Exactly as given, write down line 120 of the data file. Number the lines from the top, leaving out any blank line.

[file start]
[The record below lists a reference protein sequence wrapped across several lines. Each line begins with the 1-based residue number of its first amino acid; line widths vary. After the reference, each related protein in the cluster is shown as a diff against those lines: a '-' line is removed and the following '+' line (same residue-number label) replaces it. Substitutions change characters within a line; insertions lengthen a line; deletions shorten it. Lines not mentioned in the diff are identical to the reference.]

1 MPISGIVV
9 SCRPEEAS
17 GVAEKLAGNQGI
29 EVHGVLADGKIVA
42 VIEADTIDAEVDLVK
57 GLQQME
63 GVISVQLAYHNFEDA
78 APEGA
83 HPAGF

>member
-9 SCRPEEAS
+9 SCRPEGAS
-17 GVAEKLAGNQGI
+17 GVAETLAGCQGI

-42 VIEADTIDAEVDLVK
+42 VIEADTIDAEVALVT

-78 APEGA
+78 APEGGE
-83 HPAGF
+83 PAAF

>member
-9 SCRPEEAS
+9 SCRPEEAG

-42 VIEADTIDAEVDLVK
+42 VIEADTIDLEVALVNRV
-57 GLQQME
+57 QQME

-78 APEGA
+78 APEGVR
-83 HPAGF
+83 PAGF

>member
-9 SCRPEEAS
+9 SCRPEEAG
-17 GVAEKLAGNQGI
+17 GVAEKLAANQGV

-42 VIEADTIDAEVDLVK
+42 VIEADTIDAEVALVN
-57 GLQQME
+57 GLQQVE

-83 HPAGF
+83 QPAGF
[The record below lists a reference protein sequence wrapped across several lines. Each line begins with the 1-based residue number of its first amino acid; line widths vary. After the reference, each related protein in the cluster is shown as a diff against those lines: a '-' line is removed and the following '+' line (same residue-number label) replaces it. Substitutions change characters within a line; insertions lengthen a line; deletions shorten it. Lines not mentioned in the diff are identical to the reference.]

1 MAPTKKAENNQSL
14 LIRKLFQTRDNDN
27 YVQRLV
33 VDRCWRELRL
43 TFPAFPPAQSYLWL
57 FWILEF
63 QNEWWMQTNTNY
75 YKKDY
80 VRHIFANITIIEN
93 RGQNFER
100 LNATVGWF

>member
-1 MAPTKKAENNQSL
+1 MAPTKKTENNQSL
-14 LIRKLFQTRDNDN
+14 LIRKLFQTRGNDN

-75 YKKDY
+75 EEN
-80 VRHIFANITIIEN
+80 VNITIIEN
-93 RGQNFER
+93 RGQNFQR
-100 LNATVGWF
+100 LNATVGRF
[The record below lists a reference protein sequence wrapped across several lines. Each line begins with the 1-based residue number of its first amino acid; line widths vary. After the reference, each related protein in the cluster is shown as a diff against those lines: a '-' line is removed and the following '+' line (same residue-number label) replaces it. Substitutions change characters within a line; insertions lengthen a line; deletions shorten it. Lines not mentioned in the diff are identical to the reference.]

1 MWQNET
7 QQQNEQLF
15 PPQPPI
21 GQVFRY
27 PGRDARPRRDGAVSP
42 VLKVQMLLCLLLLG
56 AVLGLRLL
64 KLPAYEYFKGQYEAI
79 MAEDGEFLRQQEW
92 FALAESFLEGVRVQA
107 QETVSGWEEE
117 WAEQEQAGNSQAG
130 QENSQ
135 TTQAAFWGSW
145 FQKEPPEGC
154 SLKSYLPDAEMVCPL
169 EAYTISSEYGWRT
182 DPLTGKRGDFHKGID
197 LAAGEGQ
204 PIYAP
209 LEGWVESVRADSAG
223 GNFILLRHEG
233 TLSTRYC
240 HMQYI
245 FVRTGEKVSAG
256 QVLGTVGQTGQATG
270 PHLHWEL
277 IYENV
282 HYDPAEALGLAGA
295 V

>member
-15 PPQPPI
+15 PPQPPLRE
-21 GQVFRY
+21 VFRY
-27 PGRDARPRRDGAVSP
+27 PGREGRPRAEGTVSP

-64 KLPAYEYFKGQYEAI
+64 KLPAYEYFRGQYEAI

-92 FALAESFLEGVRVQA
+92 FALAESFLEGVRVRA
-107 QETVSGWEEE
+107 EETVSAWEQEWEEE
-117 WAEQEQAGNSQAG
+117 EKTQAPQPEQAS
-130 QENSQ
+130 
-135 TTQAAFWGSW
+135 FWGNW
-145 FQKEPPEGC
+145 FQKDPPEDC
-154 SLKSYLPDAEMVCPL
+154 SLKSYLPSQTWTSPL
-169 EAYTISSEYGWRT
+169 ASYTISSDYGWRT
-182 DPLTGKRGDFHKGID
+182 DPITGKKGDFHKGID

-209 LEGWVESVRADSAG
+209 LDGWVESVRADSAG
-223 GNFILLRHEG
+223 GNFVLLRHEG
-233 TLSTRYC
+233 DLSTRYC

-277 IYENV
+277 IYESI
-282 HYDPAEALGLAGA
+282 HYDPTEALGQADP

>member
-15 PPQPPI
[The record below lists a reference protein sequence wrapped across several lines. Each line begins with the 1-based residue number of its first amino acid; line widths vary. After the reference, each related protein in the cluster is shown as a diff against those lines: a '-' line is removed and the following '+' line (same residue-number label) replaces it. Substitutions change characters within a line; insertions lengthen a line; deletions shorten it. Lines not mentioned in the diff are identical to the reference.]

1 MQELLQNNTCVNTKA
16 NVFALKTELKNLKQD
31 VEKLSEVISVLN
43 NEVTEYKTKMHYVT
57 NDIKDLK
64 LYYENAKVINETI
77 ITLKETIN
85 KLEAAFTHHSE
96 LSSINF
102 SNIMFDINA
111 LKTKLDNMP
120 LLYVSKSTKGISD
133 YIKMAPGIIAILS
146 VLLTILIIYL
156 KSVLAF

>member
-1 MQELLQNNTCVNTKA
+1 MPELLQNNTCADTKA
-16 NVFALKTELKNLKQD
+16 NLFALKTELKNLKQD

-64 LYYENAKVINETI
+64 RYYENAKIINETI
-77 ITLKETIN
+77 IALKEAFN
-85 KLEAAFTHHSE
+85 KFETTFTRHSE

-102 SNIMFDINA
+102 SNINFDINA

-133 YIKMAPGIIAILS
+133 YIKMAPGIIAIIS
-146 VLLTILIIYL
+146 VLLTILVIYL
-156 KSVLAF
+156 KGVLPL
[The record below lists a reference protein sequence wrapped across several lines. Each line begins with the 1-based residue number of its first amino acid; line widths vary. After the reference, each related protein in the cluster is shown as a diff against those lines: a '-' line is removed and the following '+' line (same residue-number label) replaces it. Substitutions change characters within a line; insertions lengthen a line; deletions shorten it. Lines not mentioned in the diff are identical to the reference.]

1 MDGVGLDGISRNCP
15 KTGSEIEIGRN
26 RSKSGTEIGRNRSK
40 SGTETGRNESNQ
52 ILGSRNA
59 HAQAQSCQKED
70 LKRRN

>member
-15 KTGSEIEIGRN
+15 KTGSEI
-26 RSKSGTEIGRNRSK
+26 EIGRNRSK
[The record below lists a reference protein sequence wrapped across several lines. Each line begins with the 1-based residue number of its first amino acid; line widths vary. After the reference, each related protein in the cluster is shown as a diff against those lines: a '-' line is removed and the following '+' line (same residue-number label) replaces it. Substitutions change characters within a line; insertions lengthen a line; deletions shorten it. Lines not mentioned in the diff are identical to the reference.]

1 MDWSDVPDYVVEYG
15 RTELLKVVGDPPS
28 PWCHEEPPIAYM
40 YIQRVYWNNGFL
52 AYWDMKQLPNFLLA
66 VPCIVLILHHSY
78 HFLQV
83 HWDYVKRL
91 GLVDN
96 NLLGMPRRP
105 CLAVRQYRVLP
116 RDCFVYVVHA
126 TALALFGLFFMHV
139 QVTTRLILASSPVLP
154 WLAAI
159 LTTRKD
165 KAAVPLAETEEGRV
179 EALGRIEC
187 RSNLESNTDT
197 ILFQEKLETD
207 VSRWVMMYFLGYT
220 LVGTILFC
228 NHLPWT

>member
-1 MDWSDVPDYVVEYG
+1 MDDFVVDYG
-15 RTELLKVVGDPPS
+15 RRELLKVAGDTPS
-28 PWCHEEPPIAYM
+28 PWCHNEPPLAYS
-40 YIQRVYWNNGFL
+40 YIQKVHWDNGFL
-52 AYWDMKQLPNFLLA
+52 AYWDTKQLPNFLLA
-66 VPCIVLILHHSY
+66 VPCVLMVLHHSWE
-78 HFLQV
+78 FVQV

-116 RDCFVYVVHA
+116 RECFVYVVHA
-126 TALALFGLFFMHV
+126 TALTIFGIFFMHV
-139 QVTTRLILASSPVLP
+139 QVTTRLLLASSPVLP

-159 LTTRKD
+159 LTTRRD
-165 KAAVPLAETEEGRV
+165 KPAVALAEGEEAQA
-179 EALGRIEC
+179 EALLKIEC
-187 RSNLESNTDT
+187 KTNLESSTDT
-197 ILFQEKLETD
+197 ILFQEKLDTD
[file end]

+145 FQKDPPEDC